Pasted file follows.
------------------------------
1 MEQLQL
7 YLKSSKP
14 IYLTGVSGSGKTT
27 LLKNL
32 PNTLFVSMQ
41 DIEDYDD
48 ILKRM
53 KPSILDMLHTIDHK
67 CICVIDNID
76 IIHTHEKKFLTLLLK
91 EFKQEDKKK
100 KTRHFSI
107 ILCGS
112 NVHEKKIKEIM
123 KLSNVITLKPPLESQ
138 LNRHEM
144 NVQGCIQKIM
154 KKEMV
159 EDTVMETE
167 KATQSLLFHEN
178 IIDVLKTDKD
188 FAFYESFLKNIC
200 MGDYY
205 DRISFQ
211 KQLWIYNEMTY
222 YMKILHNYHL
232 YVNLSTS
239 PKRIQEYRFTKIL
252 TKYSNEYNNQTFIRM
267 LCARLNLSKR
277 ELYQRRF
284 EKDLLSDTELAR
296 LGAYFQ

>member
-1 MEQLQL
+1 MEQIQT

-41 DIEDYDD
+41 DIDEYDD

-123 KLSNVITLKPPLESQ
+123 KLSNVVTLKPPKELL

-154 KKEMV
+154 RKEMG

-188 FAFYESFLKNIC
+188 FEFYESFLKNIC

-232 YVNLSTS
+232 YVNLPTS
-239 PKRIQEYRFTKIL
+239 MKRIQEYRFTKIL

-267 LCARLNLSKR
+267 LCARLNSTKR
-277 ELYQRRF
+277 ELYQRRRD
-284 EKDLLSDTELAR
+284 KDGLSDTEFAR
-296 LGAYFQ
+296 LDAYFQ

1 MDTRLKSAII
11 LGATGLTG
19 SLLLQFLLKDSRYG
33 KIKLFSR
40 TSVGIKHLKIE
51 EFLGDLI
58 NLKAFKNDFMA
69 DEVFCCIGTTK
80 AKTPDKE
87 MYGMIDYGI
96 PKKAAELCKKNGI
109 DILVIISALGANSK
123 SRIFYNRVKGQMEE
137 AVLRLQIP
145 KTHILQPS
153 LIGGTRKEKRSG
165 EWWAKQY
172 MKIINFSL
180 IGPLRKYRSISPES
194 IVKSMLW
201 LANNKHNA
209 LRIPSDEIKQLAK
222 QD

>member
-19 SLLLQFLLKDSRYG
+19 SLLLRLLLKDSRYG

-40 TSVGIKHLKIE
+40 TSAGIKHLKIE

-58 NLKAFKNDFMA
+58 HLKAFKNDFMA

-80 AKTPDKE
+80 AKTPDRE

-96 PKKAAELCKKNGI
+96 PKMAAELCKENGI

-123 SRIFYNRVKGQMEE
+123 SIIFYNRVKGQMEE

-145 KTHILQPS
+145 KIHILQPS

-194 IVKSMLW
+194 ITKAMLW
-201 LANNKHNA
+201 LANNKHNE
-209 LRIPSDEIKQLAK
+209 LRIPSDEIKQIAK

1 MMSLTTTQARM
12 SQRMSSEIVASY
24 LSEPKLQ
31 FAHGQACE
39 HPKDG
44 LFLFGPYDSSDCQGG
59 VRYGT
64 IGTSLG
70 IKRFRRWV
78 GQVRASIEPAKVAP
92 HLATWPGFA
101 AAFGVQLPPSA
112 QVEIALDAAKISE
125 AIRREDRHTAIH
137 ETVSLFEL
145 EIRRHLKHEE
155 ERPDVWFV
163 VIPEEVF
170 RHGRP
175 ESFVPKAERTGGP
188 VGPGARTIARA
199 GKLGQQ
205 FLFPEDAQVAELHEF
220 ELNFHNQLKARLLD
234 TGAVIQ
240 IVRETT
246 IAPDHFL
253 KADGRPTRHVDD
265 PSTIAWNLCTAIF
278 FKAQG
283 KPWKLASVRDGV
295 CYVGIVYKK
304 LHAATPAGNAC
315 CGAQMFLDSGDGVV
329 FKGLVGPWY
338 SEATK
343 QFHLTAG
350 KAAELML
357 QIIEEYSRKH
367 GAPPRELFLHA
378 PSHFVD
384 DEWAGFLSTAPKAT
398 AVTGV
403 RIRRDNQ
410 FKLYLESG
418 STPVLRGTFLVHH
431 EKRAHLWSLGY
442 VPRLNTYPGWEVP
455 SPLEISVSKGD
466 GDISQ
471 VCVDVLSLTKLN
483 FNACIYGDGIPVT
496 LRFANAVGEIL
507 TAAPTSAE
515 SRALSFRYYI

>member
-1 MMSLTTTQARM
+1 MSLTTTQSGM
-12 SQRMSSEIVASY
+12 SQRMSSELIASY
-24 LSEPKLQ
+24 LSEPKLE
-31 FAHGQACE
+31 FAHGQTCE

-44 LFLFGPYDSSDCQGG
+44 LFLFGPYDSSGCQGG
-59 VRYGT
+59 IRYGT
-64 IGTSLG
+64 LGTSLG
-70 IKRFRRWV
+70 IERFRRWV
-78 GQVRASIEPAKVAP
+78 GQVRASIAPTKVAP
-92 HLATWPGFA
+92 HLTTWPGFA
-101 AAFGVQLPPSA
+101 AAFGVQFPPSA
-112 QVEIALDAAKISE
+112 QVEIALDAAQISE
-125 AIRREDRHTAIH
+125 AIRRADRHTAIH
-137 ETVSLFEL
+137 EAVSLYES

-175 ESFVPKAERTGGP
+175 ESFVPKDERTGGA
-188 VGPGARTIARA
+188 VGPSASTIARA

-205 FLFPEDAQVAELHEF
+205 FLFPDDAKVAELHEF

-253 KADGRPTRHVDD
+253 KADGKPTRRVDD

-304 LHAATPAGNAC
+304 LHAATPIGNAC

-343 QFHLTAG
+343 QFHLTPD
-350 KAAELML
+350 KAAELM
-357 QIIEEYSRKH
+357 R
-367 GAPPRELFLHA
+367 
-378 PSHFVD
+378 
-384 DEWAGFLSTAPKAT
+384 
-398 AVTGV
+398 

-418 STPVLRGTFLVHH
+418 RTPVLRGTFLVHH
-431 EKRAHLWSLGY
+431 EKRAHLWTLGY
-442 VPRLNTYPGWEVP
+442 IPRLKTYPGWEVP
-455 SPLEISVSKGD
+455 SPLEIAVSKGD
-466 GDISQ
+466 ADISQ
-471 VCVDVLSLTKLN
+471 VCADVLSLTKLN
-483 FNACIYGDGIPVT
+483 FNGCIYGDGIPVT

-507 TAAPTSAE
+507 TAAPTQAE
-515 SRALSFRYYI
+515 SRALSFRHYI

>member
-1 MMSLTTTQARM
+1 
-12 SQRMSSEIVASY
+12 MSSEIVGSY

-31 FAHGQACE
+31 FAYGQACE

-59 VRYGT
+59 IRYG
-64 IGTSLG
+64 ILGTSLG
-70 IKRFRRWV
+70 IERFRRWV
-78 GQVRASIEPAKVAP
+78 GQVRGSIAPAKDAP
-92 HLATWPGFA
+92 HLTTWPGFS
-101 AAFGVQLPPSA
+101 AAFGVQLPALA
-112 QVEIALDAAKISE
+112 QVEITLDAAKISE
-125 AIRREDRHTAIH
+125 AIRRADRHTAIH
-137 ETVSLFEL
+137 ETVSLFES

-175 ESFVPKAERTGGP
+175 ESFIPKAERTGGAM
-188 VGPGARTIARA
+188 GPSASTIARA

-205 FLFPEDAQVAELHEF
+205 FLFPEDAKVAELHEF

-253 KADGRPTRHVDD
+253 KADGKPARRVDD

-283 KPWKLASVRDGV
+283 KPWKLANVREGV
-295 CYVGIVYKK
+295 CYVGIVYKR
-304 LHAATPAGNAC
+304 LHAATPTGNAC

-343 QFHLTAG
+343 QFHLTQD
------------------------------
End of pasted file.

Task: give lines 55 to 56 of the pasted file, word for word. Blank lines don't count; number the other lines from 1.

-296 LGAYFQ
+296 LDAYFQ